The cold tile splashed with my hot tears. I was becoming undone. I don’t believe it was shame which plummeted my desires into such an abyss. It was my dreams and my hopes dashed against the rocks. It was my faith. Truth be told, I wanted to somehow escape down the drain in the tub. I couldn’t, my person couldn’t, so instead my faith did.
I can hold this up. I can make my future bright. If I do right things, say true things, and attempt to compellingly love and persuade folks then the power of God’s Word can and will create lasting change. If I speak truth then everything is going to be okay.
That was my faith. And that faith escaped from my heart and flushed down the drain that day. That was the beginning of my rescue.
I think one of the greatest disservices that fundamentalism gave to us is the inability to lose our faith. Losing your faith—faith in a false god of your own perception—is a necessary component to growth. God always challenges our perceptions of who we think He is.
“Never question”, we are told. But what that does is keep you stuck worshipping the same god you knew 25 years ago. That wasn’t a God-belittling typo. It was intentional. Our coming to and embracing the living God is real and a very real encounter with who God truly is. But within that is also a good amount of coming to a god of our own making. It takes years for God to put down the gods of our own creation.
And I’m convinced that much of fundamentalism, evangelicalism, liberalism, whatever ‘ism’ you want to blame actually cooperates with our idols in keeping our faith in gods alive. But I’m also convinced that God isn’t satisfied with such half-hearted devotion and he is dedicated to exalting Himself in our lives at our idols expense. So he’ll take us to a place with hot tears and cold bathroom tiles and let our faith escape down the drain.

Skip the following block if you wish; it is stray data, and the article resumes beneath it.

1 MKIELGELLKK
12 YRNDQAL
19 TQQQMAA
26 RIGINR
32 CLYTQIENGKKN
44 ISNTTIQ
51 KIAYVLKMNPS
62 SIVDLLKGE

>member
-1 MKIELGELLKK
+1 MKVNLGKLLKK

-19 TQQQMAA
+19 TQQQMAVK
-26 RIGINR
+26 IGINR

Yes, there are some things which we should not be questioning. Spurgeon is correct and there are some things which we don’t need to “have a conversation about.” There really isn’t much benefit in questioning something which is already settled.
But there are also relational questions and character type questions that we must always be asking. It’s part of learning and relating to a living God.
As an example, if I asked my wife 10 years ago if she wanted to decorate something with barn wood, she’d likely have given an affirmative. But that’s not true today. I’ve had to learn this by continually relating to her. Now, you cannot take that illustration too far. God is unchanging. If he liked barn wood ten years ago he’d still like it today. But there are questions we need to ask about the things we’ve assumed about God.
Perhaps a better analogy would be to say that ten years ago my wife liked a particular piece of art that just so happened to have a frame made of barn wood. And I assumed she liked the barn wood—but in reality she was tolerating it because she loved the art so much. I couldn’t figure out why all of my purchases of barn wood weren’t making her as happy as I thought they would*. In the same way, we’ve made many assumptions about the character and purpose of God.
Your worldview is always going to collapse when a god is at the center of it. The God of truth is driving out all rivals. But what happens if you’re entrenched in a culture which doesn’t allow questions? You will likely be forced into the binary choice of continuing to fake believing in a god you no longer believe in OR you’ll have to leave the whole thing. A more biblical option is to pursue God as He actually is. It’s far better to walk away from a god you assumed was real but isn’t, than to tenaciously cling to one who isn’t. Even better is to embrace the I Am. The never changing God who is always transforming us.
This article about my faith originally appeared here.